Discovering Your Authentic Teaching Self (by looking elsewhere)

As I think about the nature of this topic, I immediately recognize the emphasis on the ‘self.’ This introspective analysis seems to be all about me as a teacher. Questions to be asked are ‘Who am I?’ and ‘What is my teaching voice?’ and ‘How will I find what works best for me?’ While I think that these questions are important, I believe that these questions must be secondary. The most important questions should be less inward focused and more outward focused – focused on the students. After all, the students are the reasons why we all (I assume) want to (or have) become teachers. This may seem like semantics and a waste of time to discuss such a thing; however, I think that this foundation is really important. If we start with an outward focus, asking ‘How can I best serve my students?’, then we rightly adopt an initial position of humility. This is important because it gets us as educators thinking about how we were once students who were learning new material and in need of a teacher to help us better understand important concepts and principles. I would argue that starting from this position, we are better able to 1) better recognize and adapt to the changing needs of the students and 2) be authentic individuals that work as effective educators.

I really appreciated a couple of the comments that Sarah Deel made in her blog post “Finding My Teaching Voice.”1 In trying to figure out how to get students involved in classroom activities, she found that simply telling them the purpose behind the activity or exercise seemed to be enough for the students. My interpretation of this was that the students appreciated the honesty of the instructor, understood Sarah’s intentions, and engaged because they knew she had their best interest in mind (even if they didn’t necessarily agree with the activity). I also appreciated Sarah’s reiterated comment from Parker Palmer that teachers are more effective when they bring more of themselves into the classroom. As a student I completely agree with this assessment. Some of the most effective teachers I had during my Master’s work were very personal in the classroom. They told stories from jobs they held previously that helped us to better learn the material. Even just telling personal stories helped me better relate to the professor and recognize that they’re here to push me to become a better engineer and to help me succeed. As Sarah stated, she wanted to seem ‘accessible to students, even if the subject matter was not, initially.’1 What a great way to put it.

In all of this, although Sarah was finding her teaching self, she was outward focused. She wanted to make sure the students were engaged and understood the material. She wanted the students to better understand who she was as a person so that they could feel more comfortable reaching out and asking for help. Sarah was able to find her true teaching self through a consistent outward focus on the students. What a great example for us future educators.


  1. Deel, Sarah E. (2004). Finding My Teaching Voice. In Reflections on Learning as Teachers. Ed. Singer, S. and Rutz, C.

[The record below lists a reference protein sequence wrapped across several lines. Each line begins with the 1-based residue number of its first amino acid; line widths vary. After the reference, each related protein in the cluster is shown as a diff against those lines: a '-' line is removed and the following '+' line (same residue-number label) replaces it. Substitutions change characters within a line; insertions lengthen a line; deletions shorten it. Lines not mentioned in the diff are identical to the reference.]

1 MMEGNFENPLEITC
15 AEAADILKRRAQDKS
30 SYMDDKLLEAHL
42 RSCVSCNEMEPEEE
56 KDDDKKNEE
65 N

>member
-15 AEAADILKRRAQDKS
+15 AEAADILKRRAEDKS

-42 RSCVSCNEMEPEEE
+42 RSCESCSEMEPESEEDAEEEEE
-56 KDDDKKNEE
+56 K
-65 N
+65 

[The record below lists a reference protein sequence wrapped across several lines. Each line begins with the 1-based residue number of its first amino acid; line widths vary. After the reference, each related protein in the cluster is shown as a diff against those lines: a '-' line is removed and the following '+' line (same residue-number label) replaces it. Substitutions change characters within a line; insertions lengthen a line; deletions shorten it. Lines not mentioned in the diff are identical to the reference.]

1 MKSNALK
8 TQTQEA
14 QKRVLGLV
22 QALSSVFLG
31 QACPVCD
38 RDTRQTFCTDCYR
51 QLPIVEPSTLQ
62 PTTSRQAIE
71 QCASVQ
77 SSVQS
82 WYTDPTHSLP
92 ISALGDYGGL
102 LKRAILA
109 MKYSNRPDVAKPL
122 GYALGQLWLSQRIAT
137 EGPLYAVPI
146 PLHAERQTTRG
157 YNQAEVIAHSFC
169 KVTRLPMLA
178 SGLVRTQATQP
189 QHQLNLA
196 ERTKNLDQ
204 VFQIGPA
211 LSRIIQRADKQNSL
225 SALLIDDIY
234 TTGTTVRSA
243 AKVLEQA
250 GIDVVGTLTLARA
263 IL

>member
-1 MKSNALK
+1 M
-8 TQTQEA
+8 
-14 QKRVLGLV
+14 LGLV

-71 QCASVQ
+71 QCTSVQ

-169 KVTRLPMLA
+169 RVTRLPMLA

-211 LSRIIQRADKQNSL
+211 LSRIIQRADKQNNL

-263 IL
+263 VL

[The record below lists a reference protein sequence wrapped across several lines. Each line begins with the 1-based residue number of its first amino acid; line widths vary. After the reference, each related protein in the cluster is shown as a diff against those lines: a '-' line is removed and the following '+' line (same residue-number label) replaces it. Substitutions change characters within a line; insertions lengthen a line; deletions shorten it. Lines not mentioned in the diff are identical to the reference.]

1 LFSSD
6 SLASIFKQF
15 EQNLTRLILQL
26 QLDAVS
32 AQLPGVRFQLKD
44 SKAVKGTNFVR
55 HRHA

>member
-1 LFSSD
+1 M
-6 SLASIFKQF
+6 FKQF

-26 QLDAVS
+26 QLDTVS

3 thoughts on “Discovering Your Authentic Teaching Self (by looking elsewhere)

  • September 13, 2020 at 3:03 pm

    A professor once told me that as the students, we are essentially his boss! At first this seemed like a crazy concept, but I think it’s an important perspective to consider and ties in well with your suggestion that we should look outward at how we can best serve our students. I absolutely agree that we should approach this from a position of humility (and I think it is very obvious when professors do NOT do that). But, I would also argue that a big part of how you can best serve your students is to present yourself authentically, which you must look inward to achieve.

  • September 14, 2020 at 4:10 pm

    I think you raise some key points we all need to consider as future professors. I believe the adaptation process to the changing needs of students is very important. Actually, I explicitly mention that in my post, relating to my short teaching experience, how I needed to utilize some of my traits more than others with different sections of the students to better present the material. Another key point is making it personal. We often mistakenly believe that personalizing matters with students crosses borderlines we must keep. However, this doesn’t seem to be the case, students seem to appreciate and relate to personal stories of professors. This creates that kind of connection, much needed in our classrooms.

  • September 16, 2020 at 5:47 pm

    Hey, I really appreciated what you wrote about the need for being student-centered. This idea of being in service to our students really resonated with me because I believe that to be an educator is a privilege. To me, it’s about the notion that students choose teachers because they seek knowledge and want to have a person to guide them and help them achieve their learning goals. There are so many different ways for students to acquire an education that if a student comes to me, I am there for them. It was nice to read about your experiences of good teachers and how they supported you. No doubt you will carry those lessons learned forward in your own practice.

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